Caveat - I am a discretionary trader so what follows may be worthless:
I'm not familiar with the internal working of Multicharts and perhaps the detailed flow of the back-test engine is explained in the Help file but I couldn't find it.
So - Let's assume Multicharts runs back-testing serially, that is, it processes the data received from disk, halts the data, builds a bar or not, runs your "black-box" process, resumes retrieving data from the disk, and repeats until an order is generated.
Further assume I'm running on a slow machine and it takes Multcharts (MC) a full minute to process whatever I do, but the decision to buy or sell is based on the close being at the high of the three minute bar generated by MC. I'm making the assumption that when back-testing, MC serially processes the on-disk "tick" data, produces a 3 minute bar, stops the data stream, runs through the my holy grail process, and makes a buy "at-the-market" decision. So a buy decision exists. Then the MC back-test engine allows the next stored tick(s) to be obtained from the historic back-test file, builds a new 3 minute bar, and then buys on the first available tick which is the open of the newly-built three minute bar. So I always buy on the first tick after processing is complete. There is no latency between the signal to buy and the buy.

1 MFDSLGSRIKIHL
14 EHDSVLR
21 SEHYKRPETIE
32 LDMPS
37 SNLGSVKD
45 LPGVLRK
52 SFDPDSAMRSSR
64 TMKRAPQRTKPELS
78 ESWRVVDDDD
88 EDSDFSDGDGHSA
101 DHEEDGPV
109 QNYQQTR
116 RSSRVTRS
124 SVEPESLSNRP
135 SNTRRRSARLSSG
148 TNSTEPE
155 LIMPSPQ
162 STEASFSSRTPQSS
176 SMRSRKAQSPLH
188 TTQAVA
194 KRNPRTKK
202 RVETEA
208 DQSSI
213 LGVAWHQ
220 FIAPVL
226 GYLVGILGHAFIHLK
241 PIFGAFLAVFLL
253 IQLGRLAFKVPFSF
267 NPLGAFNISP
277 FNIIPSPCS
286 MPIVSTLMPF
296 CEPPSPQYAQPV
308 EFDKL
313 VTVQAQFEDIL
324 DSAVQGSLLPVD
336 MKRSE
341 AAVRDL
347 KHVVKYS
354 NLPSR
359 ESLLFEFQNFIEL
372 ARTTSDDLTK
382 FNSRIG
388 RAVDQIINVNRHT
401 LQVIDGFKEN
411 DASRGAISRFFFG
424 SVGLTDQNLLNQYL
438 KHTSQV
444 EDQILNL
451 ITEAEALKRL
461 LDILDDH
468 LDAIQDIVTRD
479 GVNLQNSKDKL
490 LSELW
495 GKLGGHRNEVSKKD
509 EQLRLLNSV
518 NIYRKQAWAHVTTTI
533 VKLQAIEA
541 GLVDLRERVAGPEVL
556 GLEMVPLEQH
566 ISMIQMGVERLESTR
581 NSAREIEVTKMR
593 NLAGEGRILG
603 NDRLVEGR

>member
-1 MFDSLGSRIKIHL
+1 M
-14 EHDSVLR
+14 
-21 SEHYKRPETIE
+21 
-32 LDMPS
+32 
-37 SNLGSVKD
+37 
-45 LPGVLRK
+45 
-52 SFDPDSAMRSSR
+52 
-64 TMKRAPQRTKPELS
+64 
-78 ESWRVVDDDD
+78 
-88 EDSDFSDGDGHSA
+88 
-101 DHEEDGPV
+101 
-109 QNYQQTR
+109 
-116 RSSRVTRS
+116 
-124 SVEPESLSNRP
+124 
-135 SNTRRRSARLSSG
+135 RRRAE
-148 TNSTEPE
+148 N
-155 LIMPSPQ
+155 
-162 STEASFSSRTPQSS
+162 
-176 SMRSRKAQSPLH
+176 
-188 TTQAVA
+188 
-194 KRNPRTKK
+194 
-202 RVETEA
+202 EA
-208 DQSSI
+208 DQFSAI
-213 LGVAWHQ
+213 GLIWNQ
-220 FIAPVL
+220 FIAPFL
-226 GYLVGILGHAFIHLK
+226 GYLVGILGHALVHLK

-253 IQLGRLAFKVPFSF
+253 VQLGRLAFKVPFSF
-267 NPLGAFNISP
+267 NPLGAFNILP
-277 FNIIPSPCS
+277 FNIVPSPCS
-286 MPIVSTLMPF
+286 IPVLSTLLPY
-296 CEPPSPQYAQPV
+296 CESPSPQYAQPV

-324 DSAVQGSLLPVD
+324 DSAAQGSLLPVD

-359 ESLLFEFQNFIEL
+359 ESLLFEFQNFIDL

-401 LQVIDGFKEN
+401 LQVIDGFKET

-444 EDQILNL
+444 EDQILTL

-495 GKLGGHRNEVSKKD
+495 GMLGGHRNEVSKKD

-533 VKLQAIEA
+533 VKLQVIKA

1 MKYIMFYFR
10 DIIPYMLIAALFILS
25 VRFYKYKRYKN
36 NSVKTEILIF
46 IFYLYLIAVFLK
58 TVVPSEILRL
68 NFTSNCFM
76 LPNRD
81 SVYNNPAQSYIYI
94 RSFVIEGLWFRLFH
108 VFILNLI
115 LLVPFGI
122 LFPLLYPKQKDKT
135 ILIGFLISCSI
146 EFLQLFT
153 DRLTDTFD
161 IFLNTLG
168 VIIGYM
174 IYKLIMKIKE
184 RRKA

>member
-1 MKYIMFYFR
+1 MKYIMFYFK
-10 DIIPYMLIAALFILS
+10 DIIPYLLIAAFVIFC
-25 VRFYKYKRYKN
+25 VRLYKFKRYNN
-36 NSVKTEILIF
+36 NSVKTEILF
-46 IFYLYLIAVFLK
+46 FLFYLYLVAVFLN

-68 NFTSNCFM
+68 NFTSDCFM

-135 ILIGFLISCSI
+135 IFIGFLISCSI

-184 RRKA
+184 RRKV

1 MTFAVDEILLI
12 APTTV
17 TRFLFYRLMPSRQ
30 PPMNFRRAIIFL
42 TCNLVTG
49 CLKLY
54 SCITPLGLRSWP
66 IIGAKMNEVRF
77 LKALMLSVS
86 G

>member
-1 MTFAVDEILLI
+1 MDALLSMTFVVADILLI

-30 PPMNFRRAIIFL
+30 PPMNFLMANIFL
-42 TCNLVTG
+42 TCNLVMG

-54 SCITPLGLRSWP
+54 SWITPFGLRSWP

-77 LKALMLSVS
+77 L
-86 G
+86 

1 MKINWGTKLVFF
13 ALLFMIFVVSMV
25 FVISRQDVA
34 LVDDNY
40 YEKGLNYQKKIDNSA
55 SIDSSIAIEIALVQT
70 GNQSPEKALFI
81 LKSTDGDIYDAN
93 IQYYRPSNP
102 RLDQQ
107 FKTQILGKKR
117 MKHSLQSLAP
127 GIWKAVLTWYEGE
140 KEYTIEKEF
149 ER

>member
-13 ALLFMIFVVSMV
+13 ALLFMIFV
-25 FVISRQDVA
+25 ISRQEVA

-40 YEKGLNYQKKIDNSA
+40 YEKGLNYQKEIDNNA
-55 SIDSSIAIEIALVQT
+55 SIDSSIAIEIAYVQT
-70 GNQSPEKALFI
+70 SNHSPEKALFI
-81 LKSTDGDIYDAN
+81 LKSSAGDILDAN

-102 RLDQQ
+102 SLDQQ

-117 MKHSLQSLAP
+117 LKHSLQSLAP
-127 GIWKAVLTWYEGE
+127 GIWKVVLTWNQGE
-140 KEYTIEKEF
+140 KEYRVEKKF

In the real world the decision is made some time after the "decision" bar has been generated, no matter how fast the machine or how elegant the code. I don't care how quickly or slowly MC runs, the execution of the buy in real time will always be some finite, but variable time after the open of the next 3 minute bar, because the close-of-bar to open-of-next-bar is just one trade away and in a fast market that is milliseconds. As others have pointed out there is a great deal of latency involved starting with the exchange data source to the the broker, to your computer, the computer process, back to your broker and to the exchange order processing engine. Thus, back-testing results will always be different than any real time results because no matter what I do I cannot consistently get the opening tick of the next bar, but I always get the opening tick in back-testing. (An end-of-day trading signal to buy-on-the open is an exception to this deficiency).